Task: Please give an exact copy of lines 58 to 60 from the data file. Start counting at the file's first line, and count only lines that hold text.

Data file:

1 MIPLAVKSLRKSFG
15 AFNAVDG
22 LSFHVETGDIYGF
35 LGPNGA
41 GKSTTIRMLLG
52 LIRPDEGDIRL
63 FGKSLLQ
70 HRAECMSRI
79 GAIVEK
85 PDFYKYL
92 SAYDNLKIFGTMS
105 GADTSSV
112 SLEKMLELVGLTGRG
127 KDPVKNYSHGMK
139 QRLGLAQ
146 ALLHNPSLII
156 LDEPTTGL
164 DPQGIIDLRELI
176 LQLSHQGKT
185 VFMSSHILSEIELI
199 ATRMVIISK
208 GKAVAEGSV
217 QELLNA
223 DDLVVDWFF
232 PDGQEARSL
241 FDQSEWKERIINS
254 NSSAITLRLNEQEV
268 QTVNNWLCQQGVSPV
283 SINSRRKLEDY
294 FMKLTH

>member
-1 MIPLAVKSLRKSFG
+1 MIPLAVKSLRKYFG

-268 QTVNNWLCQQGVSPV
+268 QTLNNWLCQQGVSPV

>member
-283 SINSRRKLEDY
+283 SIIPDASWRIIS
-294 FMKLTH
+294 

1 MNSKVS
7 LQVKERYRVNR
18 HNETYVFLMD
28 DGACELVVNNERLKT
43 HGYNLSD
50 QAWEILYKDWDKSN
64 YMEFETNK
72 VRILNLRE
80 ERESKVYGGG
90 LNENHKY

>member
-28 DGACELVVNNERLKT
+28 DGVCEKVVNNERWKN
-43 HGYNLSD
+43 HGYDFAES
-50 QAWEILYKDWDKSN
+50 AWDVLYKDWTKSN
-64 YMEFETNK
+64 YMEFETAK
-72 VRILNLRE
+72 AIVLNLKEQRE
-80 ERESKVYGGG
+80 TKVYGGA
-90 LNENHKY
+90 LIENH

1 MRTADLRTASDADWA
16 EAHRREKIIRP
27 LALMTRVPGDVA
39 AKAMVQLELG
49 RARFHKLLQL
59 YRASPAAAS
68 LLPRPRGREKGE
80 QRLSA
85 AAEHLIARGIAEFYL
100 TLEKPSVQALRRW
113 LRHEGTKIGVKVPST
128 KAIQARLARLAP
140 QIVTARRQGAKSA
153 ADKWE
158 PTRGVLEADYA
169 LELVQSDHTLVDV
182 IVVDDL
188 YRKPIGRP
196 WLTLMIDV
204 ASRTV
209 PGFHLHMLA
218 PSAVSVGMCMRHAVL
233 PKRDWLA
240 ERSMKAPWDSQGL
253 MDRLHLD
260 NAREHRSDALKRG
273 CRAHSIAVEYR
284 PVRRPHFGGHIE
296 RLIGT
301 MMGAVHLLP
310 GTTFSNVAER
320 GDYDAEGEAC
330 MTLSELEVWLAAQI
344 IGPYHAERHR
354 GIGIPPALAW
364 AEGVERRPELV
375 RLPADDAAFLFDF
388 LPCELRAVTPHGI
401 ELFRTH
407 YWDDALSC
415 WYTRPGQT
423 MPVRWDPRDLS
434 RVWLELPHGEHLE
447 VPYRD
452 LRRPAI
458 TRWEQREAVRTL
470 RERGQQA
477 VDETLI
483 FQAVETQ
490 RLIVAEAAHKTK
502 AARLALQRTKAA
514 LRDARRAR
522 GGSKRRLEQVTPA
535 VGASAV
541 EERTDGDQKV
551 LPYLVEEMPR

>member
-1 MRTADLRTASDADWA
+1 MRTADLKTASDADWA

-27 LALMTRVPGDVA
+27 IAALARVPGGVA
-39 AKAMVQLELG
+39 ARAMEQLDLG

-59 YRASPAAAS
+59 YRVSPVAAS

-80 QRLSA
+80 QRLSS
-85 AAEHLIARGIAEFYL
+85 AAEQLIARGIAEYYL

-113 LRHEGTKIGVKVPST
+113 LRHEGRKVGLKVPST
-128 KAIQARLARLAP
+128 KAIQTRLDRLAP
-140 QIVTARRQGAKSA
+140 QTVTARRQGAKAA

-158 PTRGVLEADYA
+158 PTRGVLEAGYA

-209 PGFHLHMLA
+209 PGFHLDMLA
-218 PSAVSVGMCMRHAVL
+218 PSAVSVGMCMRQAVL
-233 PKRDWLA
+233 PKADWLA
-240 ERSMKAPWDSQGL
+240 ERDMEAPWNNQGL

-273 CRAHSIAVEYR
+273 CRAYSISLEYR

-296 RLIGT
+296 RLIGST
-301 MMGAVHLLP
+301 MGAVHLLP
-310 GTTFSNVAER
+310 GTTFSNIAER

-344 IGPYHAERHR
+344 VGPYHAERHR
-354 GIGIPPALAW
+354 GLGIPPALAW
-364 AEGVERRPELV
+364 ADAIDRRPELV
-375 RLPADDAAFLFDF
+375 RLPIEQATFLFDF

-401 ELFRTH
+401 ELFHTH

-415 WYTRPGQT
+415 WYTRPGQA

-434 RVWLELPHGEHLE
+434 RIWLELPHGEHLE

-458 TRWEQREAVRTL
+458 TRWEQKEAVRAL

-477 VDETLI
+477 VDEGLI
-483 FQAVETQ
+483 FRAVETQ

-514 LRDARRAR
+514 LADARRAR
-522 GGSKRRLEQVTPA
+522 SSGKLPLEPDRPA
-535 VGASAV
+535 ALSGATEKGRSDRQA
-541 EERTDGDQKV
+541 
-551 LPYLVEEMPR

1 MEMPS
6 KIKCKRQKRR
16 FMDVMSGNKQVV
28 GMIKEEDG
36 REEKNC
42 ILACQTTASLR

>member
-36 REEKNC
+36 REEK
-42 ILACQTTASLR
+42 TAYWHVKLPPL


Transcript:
-64 YMEFETNK
+64 YMEFETAK
-72 VRILNLRE